Newcastle's advantages made it a suitable staging-point for English military expeditions against the Scots, as well as a supply depot for armies in the field and for settlements and castles further north; the king was a frequent visitor, his supply train wagons were kept there in the 1320s, and perhaps no other English town saw large armies so frequently camped on its doorstep. Construction of town walls seems not to have begun until the 1260s, although there existed earlier a gateway, probably protecting the road leading through the town towards the castle and the bridge over the Tyne; the earliest wall-building focused on the stretch between the gateway and the river. That there may have been no earlier surviving fortifications is suggested by the fact that the town wall and ditch were built through lands in occupation, and the occupants had to be compensated. Much of what survives of the defences shows a degree of architectural homogeneity that could be interpreted as a sustained effort to complete a defensive enclosure at a time of pressing need. With the exception of the side protected by the river itself, the circuit may have been completed by about 1318 or a little later, since wall work later in the fourteenth century all seems to be repairs, although the king reissued murage grants through much of that century probably to ensure proper maintenance of fortifications that could not afford to be neglected. That the walls were more than for show is also indicated by the placement of a turret between each pair of towers, to improve defensive and watch-keeping capabilities.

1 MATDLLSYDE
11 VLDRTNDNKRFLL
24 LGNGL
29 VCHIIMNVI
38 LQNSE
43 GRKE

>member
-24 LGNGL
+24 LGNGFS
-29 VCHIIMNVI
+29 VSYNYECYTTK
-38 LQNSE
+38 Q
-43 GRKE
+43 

Newcastle's location also meant that it was less exposed than Bamburgh to casual Scottish raiding: it was farther south of the Scottish border and, although being 9 miles upriver was not ideal for a port, it offered some protection from sea-based raiders, who had other tempting targets in market settlements closer to the Tyne's mouth. Nonetheless it was well within range of major Scottish incursions and, for a time (1135-57), the town was under Scottish rule. In 1297 it was a refuge for Northumberland folk fleeing Wallace's army, which however turned back before reaching Newcastle, when opposed by an English force that included the town's militia. In 1299 Wallace returned and attempted to take the town, but without success.
The scorched earth strategy of both sides, the victualling demands of large armies assembling at Newcastle in the early fourteenth century, together with reports of disease, climatic disasters and bad harvests all tend to support the bleak picture painted in the petition of 1316. The petition's complaint of losses of cargoes to pirates also receives a little support from other evidence; this problem may have been exacerbated when Calais became the sole staple through which all wool had to be shipped (Newcastle having earlier been designated as a home staple). Furthermore, the war with Scotland resulted in Berwick being brought back, periodically at least, into the English fold, and it became a wool trade competitor with Newcastle, being give advantages by the king to offset war damage. What is not mentioned in the petition is that the adverse economic effects of the war damage to regional agriculture (many of the townsmen owning farmland outside the town), the expense of fortifying and defending the town, the disruption of commerce and administration together with other factors were placing such stress on Newcastle society that it was being torn apart, both in terms of conflict between occupational groups and of competition between leading townsmen, which was to erupt into violence in the 1340s.